Cash aid to households is most effective in reducing insurgency threats, Stanford research shows
Stanford researcher Joseph Felter found that direct cash assistance to households in the Philippines decreased insurgent-led conflicts and weakened their influence in those villages.
Poor Filipino villagers who receive cash grants from the government are less likely to fall under the influence of insurgents, Stanford researcher Joe Felter shows in a new study.
How people receive aid in countries wracked by civil wars can have a major impact on both the level of insurgent violence and insurgents' influence in those communities, new Stanford research shows.
In the case of the Philippines, the study found that the type of aid provided by the government and how it is administered can be a major factor in reducing insurgent violence against civilians and government security forces.
"Visibility in aid matters," said Joseph Felter, a senior research scholar at Stanford's Center for International Security and Cooperation, who co-authored the study. "The higher profile the aid is, the more the insurgents are likely to anticipate its ability to undermine their position relative to the government and take actions to sabotage it. When money is wired to the bank account of a family household, insurgents are less likely to know about it and are constrained in their capacity to respond."
Since the end of World War II, more than half of all countries in the world have experienced civil strife – wars within their own borders – leading to the deaths of more than 16 million people, as well as lower levels of economic growth than in more stable countries, according to Felter and his colleagues.
As a result, the global community has provided significant financial aid through the years to countries facing insurgency and civil wars. Still, the question remains: what is the best form of aid, and how should it be delivered to better reduce the violence associated with civil conflicts?
Felter noted that aid can take several forms, ranging from specific cash payments to households to money funneled more generally and visibly to communities through infrastructure projects such as bridges, roads and clinics. The latter tend to attract attention from insurgents.
In this case, Felter and his fellow researchers examined the effect of cash payments to Filipino households – a type of aid known as a "conditional cash-transfer" program that took place from 2009 to 2011. This program distributed cash payments in the range of $200 to $370 to poor households. In the Philippines, it is known as Pantawid Pamilya.
Over the past decade, the program became one of the most common ways for the Filipino government to fight poverty and insurgency at the same time. The country faces a few different major internal threats, including rebels associated with a Maoist Communist insurgency in rural areas and Islamic groups in the southwestern provinces.
Felter's study involved 130 villages in the Philippines and used data from the World Bank and the Philippines government and military. "Conflict" is defined as violent incidents associated with insurgents in a given village. "Influence" is defined as insurgent activities such as coerced taxation and rent demands.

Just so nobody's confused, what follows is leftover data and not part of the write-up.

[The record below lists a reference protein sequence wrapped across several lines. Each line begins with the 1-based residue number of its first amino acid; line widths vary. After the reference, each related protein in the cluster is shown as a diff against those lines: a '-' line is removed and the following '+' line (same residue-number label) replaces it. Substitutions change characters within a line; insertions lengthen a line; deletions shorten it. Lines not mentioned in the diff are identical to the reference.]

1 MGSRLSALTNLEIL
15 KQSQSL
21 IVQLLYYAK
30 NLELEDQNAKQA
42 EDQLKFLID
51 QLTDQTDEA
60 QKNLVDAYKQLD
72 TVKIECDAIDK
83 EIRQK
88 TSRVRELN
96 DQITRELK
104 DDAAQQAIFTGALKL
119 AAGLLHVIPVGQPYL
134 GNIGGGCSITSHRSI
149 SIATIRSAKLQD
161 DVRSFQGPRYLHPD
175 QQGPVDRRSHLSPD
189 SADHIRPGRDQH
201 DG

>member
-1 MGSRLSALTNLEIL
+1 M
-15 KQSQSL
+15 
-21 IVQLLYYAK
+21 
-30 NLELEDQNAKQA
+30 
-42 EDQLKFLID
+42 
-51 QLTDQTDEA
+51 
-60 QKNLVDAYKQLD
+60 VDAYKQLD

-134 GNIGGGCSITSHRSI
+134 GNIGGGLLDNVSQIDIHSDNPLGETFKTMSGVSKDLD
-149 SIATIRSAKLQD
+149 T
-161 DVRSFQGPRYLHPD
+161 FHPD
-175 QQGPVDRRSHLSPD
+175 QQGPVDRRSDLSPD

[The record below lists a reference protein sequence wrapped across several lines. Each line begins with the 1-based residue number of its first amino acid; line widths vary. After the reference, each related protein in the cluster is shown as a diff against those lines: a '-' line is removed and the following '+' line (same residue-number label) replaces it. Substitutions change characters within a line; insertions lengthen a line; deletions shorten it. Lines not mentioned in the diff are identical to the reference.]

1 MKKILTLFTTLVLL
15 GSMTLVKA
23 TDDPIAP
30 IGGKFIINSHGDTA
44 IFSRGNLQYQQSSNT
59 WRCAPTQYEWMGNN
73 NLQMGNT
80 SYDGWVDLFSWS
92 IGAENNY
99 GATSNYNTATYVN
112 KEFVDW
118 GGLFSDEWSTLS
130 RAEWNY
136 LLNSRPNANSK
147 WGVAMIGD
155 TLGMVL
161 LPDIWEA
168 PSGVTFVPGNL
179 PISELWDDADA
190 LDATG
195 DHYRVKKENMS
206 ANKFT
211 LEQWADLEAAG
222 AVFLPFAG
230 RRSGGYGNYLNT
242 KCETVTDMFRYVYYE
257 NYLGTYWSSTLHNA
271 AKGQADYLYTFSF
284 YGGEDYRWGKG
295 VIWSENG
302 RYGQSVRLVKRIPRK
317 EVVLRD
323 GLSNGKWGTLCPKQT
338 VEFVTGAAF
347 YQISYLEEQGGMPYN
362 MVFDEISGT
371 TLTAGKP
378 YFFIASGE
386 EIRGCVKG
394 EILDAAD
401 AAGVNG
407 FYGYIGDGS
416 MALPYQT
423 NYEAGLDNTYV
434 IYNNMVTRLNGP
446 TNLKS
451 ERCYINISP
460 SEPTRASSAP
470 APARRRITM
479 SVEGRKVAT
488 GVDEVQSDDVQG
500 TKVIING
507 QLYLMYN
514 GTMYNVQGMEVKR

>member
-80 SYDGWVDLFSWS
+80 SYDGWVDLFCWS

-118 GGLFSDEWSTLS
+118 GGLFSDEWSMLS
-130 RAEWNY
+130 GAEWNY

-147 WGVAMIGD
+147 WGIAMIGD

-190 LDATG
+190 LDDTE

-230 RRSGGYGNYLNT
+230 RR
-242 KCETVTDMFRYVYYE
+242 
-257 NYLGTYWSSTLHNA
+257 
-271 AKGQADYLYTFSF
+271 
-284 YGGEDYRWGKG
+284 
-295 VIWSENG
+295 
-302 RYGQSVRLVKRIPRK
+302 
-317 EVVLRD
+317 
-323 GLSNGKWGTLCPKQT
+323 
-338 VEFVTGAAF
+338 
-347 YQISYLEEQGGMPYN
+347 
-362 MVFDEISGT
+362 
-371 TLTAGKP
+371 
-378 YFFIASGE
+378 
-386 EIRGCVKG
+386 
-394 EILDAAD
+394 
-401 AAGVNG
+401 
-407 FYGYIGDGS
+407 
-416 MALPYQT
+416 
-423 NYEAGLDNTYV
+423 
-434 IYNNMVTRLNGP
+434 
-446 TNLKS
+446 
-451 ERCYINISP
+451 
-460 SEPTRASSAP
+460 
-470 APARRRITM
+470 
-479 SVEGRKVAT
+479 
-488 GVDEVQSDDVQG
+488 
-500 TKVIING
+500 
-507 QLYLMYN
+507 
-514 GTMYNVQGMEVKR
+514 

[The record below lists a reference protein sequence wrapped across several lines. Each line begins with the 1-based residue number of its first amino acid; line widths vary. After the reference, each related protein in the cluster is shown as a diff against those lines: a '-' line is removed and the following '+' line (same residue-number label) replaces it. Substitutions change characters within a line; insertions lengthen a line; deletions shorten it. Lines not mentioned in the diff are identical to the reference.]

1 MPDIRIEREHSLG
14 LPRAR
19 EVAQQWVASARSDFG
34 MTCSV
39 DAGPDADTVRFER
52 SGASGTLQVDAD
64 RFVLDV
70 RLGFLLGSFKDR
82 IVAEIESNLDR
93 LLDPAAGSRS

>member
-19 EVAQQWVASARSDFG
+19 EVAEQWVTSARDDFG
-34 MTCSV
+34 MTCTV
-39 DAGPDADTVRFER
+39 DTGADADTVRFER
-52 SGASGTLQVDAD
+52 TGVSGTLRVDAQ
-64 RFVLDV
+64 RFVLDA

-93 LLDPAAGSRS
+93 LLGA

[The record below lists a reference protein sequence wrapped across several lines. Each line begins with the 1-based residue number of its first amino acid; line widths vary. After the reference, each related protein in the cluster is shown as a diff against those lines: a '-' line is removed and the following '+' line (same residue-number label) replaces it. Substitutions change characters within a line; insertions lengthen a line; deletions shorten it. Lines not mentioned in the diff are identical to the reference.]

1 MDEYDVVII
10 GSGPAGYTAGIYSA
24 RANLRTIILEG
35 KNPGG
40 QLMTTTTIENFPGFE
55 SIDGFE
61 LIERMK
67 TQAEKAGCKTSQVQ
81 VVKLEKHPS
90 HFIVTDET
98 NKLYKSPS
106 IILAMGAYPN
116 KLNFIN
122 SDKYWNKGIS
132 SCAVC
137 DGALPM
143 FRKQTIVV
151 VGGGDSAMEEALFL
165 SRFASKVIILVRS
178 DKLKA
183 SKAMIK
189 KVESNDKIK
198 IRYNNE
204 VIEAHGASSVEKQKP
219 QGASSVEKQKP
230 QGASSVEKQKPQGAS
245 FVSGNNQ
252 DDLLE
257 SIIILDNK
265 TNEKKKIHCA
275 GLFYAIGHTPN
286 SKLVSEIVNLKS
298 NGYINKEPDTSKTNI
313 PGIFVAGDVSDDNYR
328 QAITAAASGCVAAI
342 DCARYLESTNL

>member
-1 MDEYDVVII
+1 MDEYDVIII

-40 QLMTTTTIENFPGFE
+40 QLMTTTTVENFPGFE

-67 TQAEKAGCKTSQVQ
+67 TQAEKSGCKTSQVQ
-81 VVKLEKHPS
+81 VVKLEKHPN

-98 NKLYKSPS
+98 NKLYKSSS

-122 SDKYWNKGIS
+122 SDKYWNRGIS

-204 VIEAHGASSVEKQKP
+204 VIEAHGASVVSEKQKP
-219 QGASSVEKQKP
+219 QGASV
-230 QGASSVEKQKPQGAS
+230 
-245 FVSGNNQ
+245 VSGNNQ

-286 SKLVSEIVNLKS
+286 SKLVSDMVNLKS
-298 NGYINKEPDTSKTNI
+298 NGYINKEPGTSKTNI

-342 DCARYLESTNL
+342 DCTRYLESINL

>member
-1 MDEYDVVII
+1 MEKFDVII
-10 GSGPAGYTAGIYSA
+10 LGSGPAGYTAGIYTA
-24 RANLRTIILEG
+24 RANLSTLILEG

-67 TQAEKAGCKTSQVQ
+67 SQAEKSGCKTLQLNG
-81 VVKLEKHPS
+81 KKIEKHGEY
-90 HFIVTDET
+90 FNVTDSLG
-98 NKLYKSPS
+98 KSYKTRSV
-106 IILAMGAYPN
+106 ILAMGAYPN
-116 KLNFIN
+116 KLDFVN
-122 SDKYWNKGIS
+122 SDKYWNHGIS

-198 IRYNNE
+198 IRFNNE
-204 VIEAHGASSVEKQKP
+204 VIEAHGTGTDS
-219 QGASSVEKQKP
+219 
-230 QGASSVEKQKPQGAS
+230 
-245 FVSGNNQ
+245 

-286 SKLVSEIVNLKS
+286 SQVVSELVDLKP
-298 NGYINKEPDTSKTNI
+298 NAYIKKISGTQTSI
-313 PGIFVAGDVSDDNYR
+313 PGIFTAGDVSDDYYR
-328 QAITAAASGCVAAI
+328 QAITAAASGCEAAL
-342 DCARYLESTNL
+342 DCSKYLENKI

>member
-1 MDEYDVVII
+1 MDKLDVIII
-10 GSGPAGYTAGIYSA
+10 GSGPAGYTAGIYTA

The findings revealed that the cash-transfer program led to a substantial decrease in conflict incidents for villages that received aid. Villages receiving aid from the program experienced over 50 percent fewer conflict episodes than villages in the control group that did not receive this aid.
Felter also found evidence that villages receiving those payments experienced a decrease in insurgent influence compared with control villages, suggesting that the program weakened rebel presence. The villages that received aid saw nearly a one-third reduction in insurgent influence.
"Our research suggests that the effects of cash-transfer programs on civil conflict differ from other types of aid interventions based on the type of aid provided and how it is implemented," Felter said. The fact that the Pantawid Pamilya helped reduce the presence and influence of rebel groups in the targeted villages is especially important as well, he added.
Felter explained that it is critical for government assistance programs to not only reduce violence but also to weaken insurgent influence over villages, as these groups can still undermine the rule of law and oppress citizens without resorting to armed violence.
Felter said this research suggests that cash aid directly to households carries less risk and may be more effective than other types of high-profile aid interventions, such as community-driven development, rural employment projects, clinics, roads, bridges and food aid.
In fact, Felter said, prior research has shown the more highly visible types of aid may actually exacerbate conflict. In these cases, insurgents attack and derail these economic assistance efforts because they believe this form of aid will boost people's support for the Filipino government.
Felter co-wrote the journal article, "Conditional cash transfers, civil conflict and insurgent influence: Experimental evidence from the Philippines," which appeared in the Journal of Development Economics. His co-authors included Benjamin Crost, an economist at the University of Urbana-Champaign, and Patrick B. Johnston, a political scientist with Rand Corp.
Joseph Felter, Freeman Spogli Institute for International Studies: (650) 723-9866, firstname.lastname@example.org
Clifton B. Parker, Stanford News Service: (650) 725-0224, email@example.com